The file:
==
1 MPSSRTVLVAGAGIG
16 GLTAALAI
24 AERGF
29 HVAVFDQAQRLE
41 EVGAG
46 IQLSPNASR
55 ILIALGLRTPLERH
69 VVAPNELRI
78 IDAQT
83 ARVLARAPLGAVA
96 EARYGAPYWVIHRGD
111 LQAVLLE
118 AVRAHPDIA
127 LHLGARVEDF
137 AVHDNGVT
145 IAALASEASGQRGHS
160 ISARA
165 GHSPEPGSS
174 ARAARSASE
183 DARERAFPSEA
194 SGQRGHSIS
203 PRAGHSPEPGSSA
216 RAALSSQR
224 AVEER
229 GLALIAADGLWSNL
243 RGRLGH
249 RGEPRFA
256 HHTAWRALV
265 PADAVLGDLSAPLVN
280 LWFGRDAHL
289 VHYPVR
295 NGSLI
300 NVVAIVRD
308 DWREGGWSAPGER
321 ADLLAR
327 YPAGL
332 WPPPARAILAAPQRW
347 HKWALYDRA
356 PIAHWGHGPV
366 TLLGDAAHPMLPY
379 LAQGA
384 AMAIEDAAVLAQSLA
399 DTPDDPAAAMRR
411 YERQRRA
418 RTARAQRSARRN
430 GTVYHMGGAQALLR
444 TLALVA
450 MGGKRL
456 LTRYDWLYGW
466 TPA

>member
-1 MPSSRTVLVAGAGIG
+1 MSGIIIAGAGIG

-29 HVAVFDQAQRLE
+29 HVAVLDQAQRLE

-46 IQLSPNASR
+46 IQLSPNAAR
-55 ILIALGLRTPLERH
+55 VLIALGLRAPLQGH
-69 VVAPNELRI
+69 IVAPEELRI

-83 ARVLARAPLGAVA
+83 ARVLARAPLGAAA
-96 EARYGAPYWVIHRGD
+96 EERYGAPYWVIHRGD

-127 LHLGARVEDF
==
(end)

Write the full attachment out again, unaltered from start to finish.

1 MPSSRTVLVAGAGIG
16 GLTAALAI
24 AERGF
29 HVAVFDQAQRLE
41 EVGAG
46 IQLSPNASR
55 ILIALGLRTPLERH
69 VVAPNELRI
78 IDAQT
83 ARVLARAPLGAVA
96 EARYGAPYWVIHRGD
111 LQAVLLE
118 AVRAHPDIA
127 LHLGARVEDF
137 AVHDNGVT
145 IAALASEASGQRGHS
160 ISARA
165 GHSPEPGSS
174 ARAARSASE
183 DARERAFPSEA
194 SGQRGHSIS
203 PRAGHSPEPGSSA
216 RAALSSQR
224 AVEER
229 GLALIAADGLWSNL
243 RGRLGH
249 RGEPRFA
256 HHTAWRALV
265 PADAVLGDLSAPLVN
280 LWFGRDAHL
289 VHYPVR
295 NGSLI
300 NVVAIVRD
308 DWREGGWSAPGER
321 ADLLAR
327 YPAGL
332 WPPPARAILAAPQRW
347 HKWALYDRA
356 PIAHWGHGPV
366 TLLGDAAHPMLPY
379 LAQGA
384 AMAIEDAAVLAQSLA
399 DTPDDPAAAMRR
411 YERQRRA
418 RTARAQRSARRN
430 GTVYHMGGAQALLR
444 TLALVA
450 MGGKRL
456 LTRYDWLYGW
466 TPA

>member
-1 MPSSRTVLVAGAGIG
+1 MSGIIIAGAGIG

-29 HVAVFDQAQRLE
+29 HVAVLDQAQRLE

-46 IQLSPNASR
+46 IQLSPNAAR
-55 ILIALGLRTPLERH
+55 VLIALGLRAPLQGH
-69 VVAPNELRI
+69 IVAPEELRI

-83 ARVLARAPLGAVA
+83 ARVLARAPLGAAA
-96 EARYGAPYWVIHRGD
+96 EERYGAPYWVIHRGD

-127 LHLGARVEDF